819 - 04/12 - Import containers with radiation exposure - USA
The Club has become aware that several containers imported to the United States have been placed on hold at their discharge ports due to unacceptable levels of radiation. The radiation is caused by scrap metal containing Cobalt-60 which could have inadvertently been incorporated into the product during manufacturing. The containers placed on hold were booked as bath products and originated in China and India.
US Customs & Border Protection has processes in place to detect and prevent these products from entering the United States. If CBP orders the container to be returned to origin, the Club offers the below advice to lines:
- Container must be isolated until it is placed on the ship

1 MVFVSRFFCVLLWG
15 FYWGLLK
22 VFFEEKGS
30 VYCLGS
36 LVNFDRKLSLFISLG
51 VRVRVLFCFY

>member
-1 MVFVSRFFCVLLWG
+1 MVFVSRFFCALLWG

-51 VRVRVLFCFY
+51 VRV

- Labelled “Marked” with the United Nations (UN) transportation index required by marking the container with Yellow Radiation Level III signs on all sides
- The manifest should list the cargo as IMDG / IMO radioactive materials section 7
- Do not open signs should be placed on the container doors along with the radioactive signs
- Transport Radiation Level shall not exceed two (2) milliSieverts (2 mSv = 2 mRems) at any point of the external surface.
- The container should be placed within the ship so as to minimize opportunities for ships’ crew exposures
- The ship should be limited to no more than 100 radioactive containers
- Upon receipt, the consignment shall be placed in a secure location and the appropriate authority shall be informed as soon as possible and a request made for further action
Shipping lines containers become caught in the crossfire and it could be several months before the containers are back in circulation. Costs for storage at the port and return ocean freight must be borne by the shipper. We recommend that after the containers are returned empty, that the containers are checked for radiation exposure by qualified personnel prior to being placed back into service.
Source of Information:
Thomas Miller Insurance Services